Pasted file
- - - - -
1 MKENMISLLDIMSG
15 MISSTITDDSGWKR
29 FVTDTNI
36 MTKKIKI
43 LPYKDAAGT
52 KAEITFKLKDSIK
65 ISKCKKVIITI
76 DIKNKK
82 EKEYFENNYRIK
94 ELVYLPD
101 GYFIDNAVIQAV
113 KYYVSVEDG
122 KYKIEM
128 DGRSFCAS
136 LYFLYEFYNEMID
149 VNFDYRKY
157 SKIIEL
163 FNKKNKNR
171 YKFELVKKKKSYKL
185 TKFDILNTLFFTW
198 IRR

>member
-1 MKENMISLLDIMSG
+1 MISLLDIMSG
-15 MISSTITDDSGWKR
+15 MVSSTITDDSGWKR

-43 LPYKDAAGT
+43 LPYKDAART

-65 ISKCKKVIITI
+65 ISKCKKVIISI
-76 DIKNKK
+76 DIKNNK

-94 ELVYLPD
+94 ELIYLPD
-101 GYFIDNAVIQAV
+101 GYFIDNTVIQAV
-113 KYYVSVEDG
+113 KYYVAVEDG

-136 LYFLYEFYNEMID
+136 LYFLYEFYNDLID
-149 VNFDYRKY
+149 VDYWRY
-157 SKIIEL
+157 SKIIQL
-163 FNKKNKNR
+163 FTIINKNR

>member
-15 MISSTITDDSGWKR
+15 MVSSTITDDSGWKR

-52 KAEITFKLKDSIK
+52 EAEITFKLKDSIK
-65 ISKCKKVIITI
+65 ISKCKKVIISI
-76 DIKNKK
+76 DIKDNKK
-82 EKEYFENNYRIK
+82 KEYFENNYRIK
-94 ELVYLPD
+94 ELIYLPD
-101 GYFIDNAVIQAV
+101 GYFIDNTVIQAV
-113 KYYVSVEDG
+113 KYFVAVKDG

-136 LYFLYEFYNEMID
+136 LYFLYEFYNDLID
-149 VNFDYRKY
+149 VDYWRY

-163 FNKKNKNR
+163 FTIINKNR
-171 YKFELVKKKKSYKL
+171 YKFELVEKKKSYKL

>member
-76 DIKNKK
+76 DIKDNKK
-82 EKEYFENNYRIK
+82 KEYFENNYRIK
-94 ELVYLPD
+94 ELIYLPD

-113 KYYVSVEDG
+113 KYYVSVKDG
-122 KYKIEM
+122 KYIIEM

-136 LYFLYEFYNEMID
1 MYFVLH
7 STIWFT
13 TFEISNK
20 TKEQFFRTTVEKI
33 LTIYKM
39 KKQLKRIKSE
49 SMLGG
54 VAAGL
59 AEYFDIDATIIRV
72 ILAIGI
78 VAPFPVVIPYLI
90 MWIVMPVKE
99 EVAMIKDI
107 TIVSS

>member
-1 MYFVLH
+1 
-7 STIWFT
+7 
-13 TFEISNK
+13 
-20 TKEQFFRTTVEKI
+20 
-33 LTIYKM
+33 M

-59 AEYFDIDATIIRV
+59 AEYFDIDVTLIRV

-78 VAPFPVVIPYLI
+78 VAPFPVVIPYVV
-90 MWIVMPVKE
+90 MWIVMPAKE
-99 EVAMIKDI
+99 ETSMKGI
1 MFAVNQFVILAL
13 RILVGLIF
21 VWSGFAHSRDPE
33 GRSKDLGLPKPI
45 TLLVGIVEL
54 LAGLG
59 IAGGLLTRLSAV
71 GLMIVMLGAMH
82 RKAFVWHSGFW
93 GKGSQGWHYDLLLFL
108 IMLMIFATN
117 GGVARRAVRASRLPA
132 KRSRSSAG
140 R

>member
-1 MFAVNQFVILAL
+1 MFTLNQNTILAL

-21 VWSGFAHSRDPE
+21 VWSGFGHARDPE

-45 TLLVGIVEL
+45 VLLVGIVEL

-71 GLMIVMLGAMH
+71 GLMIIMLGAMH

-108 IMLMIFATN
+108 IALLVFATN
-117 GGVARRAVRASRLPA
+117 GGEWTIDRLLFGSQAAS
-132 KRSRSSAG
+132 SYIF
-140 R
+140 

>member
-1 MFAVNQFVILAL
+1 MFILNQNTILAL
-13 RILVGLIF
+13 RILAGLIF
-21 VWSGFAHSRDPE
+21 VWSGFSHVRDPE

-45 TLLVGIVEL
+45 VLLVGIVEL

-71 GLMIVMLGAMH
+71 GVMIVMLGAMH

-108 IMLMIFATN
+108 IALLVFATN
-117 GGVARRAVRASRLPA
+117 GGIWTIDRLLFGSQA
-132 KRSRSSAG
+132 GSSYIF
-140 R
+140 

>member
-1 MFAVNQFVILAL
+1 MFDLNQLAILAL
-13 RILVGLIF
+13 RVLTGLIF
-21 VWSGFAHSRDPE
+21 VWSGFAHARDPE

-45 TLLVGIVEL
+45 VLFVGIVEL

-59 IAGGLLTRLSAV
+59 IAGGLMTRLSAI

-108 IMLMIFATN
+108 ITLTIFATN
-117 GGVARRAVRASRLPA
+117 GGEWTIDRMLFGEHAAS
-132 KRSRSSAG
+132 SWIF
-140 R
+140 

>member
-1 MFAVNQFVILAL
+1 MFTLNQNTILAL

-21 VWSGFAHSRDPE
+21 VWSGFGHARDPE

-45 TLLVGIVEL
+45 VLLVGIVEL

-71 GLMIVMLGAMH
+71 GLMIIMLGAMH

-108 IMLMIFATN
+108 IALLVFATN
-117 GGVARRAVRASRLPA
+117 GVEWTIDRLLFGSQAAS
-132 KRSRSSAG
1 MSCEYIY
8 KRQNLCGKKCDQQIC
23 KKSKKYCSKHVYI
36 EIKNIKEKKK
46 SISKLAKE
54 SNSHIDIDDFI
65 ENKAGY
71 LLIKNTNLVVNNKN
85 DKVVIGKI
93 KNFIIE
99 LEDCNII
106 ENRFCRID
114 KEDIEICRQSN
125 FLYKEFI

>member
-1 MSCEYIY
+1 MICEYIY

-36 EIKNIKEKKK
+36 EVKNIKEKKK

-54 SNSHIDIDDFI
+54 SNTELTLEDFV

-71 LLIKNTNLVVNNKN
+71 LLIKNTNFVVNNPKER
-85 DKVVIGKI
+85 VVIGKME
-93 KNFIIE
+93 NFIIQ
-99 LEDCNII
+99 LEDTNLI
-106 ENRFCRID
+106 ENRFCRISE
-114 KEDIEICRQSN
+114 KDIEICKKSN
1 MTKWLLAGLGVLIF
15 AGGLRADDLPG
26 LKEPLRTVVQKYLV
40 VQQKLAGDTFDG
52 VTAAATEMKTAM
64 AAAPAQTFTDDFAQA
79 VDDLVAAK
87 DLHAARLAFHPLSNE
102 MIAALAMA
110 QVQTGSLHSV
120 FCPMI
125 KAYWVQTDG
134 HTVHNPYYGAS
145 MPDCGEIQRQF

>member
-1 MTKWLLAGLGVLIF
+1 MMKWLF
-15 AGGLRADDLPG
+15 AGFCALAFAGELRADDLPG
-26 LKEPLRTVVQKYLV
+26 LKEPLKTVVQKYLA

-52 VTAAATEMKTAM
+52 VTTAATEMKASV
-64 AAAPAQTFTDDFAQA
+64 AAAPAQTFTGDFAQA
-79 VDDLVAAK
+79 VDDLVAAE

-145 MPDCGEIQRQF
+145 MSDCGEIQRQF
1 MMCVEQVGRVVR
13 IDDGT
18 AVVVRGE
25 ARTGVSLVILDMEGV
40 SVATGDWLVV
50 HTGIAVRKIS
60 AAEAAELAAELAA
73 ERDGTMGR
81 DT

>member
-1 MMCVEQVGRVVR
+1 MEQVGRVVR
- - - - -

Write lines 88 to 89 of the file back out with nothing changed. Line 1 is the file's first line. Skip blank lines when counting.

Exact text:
33 LTIYKM
39 KKQLKRIKSE